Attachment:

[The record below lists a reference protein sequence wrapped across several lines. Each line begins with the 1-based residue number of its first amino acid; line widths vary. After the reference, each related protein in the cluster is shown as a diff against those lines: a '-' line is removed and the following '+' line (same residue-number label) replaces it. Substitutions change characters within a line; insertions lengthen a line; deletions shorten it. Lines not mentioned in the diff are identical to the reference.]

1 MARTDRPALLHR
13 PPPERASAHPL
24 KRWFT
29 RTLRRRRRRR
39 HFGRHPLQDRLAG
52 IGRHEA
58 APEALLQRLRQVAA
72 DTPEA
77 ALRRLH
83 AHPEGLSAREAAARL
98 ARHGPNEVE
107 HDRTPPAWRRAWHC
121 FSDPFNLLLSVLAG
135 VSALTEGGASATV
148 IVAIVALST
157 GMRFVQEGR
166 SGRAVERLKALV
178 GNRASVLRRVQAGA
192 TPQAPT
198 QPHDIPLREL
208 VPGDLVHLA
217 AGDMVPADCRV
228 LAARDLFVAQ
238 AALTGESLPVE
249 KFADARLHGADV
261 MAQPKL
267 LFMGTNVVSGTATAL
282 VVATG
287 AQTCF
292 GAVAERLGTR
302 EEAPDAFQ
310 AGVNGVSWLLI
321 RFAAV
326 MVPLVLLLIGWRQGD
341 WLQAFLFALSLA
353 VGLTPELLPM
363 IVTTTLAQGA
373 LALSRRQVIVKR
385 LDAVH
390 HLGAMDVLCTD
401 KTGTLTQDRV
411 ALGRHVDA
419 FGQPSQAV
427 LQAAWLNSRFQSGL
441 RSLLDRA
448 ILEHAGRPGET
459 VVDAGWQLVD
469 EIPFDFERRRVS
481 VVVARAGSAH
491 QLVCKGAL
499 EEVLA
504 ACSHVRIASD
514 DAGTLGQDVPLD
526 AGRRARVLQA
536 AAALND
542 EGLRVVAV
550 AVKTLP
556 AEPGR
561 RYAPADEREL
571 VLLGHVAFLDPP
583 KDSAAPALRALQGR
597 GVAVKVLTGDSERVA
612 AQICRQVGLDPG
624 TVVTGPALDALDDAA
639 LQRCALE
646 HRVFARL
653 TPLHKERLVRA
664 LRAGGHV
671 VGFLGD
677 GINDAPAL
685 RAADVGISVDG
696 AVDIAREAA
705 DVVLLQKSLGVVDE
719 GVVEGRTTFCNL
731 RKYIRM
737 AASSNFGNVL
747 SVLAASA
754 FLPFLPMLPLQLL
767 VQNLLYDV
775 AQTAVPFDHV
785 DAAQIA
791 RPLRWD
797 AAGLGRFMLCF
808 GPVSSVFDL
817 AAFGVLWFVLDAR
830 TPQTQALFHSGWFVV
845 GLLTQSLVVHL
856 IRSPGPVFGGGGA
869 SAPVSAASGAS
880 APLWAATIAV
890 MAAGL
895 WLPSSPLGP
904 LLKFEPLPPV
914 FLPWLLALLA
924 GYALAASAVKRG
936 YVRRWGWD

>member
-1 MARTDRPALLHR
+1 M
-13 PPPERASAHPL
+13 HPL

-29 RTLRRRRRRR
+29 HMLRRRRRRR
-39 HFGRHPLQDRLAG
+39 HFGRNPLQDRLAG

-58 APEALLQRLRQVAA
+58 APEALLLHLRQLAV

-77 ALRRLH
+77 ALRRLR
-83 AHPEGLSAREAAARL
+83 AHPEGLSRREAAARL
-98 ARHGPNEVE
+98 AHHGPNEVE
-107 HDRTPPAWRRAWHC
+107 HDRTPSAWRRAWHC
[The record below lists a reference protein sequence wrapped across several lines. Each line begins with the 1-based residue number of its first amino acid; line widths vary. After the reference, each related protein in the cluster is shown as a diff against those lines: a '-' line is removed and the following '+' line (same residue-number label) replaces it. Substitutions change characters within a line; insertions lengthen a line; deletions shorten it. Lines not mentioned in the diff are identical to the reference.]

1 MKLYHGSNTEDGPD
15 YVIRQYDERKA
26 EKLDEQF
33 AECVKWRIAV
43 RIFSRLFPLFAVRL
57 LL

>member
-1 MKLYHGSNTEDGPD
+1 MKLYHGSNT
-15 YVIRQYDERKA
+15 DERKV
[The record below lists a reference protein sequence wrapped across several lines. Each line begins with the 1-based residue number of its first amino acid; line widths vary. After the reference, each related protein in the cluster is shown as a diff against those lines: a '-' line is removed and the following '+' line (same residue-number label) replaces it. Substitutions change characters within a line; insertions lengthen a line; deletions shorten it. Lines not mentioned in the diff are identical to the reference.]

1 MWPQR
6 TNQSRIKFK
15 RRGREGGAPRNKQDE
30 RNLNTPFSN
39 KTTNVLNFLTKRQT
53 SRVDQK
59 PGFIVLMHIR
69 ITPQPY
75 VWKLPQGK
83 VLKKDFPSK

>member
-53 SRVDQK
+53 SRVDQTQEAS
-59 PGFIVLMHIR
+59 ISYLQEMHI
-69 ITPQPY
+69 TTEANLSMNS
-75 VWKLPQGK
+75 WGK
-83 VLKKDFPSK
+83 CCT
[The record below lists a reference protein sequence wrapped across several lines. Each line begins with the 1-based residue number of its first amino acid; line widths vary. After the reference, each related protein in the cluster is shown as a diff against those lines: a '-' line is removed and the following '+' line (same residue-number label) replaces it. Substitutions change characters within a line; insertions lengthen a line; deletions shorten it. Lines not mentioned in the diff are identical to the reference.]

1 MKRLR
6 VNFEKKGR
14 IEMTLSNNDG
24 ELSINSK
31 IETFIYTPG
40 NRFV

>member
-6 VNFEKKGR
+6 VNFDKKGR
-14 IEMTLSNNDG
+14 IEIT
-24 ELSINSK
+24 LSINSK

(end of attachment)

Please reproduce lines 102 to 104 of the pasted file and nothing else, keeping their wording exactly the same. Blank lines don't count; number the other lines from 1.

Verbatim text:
+13 HPL

-29 RTLRRRRRRR
+29 HMLRRRRRRR